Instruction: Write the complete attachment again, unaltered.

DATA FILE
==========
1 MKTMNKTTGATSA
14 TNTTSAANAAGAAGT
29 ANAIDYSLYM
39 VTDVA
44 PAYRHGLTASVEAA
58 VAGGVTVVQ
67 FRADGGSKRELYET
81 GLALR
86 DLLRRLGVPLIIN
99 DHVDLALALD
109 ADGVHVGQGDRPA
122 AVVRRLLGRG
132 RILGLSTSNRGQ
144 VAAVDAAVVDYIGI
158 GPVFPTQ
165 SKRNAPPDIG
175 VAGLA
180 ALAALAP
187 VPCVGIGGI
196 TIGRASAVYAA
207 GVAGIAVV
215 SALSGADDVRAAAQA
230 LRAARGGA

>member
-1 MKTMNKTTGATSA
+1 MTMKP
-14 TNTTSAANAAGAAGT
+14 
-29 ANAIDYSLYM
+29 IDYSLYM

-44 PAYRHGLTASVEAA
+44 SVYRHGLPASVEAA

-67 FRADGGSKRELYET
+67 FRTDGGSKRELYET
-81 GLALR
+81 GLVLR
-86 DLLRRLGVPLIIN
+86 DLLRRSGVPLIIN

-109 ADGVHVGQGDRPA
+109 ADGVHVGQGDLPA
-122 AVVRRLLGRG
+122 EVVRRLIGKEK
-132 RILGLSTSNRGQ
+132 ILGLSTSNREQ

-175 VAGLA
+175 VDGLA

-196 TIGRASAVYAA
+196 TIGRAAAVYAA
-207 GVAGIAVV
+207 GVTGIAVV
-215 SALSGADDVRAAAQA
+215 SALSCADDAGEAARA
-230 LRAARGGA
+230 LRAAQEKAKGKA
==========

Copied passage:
1 MKTMNKTTGATSA
14 TNTTSAANAAGAAGT
29 ANAIDYSLYM
39 VTDVA
44 PAYRHGLTASVEAA
58 VAGGVTVVQ
67 FRADGGSKRELYET
81 GLALR
86 DLLRRLGVPLIIN
99 DHVDLALALD
109 ADGVHVGQGDRPA
122 AVVRRLLGRG
132 RILGLSTSNRGQ
144 VAAVDAAVVDYIGI
158 GPVFPTQ
165 SKRNAPPDIG
175 VAGLA
180 ALAALAP
187 VPCVGIGGI
196 TIGRASAVYAA
207 GVAGIAVV
215 SALSGADDVRAAAQA
230 LRAARGGA

>member
-1 MKTMNKTTGATSA
+1 MTMKP
-14 TNTTSAANAAGAAGT
+14 
-29 ANAIDYSLYM
+29 IDYSLYM

-44 PAYRHGLTASVEAA
+44 SVYRHGLPASVEAA

-67 FRADGGSKRELYET
+67 FRTDGGSKRELYET
-81 GLALR
+81 GLVLR
-86 DLLRRLGVPLIIN
+86 DLLRRSGVPLIIN

-109 ADGVHVGQGDRPA
+109 ADGVHVGQGDLPA
-122 AVVRRLLGRG
+122 EVVRRLIGKEK
-132 RILGLSTSNRGQ
+132 ILGLSTSNREQ

-175 VAGLA
+175 VDGLA

-196 TIGRASAVYAA
+196 TIGRAAAVYAA
-207 GVAGIAVV
+207 GVTGIAVV
-215 SALSGADDVRAAAQA
+215 SALSCADDAGEAARA
-230 LRAARGGA
+230 LRAAQEKAKGKA